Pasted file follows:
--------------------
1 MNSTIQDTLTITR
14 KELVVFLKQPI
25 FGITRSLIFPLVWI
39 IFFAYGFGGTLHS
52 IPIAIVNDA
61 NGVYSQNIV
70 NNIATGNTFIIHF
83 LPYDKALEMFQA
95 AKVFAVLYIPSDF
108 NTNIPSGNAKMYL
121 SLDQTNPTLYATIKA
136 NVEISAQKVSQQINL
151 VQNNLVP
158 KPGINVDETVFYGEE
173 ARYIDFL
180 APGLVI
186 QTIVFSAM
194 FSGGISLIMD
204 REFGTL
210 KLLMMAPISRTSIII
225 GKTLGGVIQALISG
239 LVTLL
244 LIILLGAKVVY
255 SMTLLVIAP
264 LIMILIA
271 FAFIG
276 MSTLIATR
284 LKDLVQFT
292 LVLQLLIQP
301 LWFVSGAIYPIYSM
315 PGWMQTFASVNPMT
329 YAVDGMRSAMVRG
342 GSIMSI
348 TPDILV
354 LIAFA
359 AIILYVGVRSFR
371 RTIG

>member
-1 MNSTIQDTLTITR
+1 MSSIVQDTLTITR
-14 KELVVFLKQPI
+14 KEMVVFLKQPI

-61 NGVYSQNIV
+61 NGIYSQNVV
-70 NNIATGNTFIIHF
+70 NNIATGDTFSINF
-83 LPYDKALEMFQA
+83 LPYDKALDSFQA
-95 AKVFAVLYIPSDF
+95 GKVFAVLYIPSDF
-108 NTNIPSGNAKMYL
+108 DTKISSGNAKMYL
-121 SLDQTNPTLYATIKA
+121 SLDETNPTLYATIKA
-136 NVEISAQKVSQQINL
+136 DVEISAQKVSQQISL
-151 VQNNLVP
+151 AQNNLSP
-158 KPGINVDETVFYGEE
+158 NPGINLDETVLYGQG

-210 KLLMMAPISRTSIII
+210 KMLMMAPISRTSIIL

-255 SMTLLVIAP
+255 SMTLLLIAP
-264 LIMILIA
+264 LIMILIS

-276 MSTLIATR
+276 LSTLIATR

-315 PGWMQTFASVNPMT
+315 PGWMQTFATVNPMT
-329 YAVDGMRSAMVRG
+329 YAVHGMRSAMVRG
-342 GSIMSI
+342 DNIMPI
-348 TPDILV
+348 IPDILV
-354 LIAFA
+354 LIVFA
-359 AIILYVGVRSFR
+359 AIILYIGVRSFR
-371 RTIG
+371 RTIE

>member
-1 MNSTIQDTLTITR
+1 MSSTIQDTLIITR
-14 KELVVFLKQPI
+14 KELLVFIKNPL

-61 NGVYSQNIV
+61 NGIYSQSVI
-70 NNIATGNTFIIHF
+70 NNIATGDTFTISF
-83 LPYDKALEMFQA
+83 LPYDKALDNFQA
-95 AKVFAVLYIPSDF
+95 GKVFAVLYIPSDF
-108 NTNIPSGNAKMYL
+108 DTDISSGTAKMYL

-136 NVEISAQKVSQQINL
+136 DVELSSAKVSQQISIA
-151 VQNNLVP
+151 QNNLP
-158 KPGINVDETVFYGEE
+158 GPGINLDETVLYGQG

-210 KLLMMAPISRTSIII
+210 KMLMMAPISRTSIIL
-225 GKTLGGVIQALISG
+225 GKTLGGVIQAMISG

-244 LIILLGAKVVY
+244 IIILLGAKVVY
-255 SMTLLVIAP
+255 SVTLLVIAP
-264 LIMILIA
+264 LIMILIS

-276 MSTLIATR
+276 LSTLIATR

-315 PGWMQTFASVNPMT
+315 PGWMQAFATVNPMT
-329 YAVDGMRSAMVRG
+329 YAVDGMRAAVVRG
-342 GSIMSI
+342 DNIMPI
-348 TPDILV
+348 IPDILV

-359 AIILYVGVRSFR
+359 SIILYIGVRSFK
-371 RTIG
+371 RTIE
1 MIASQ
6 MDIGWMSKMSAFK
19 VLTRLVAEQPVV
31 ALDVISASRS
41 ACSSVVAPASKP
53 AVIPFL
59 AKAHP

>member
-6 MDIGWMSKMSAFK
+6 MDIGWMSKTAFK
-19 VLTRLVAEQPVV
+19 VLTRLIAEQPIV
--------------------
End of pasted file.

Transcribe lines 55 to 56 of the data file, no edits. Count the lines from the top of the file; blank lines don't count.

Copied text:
-136 NVEISAQKVSQQINL
+136 DVEISAQKVSQQISL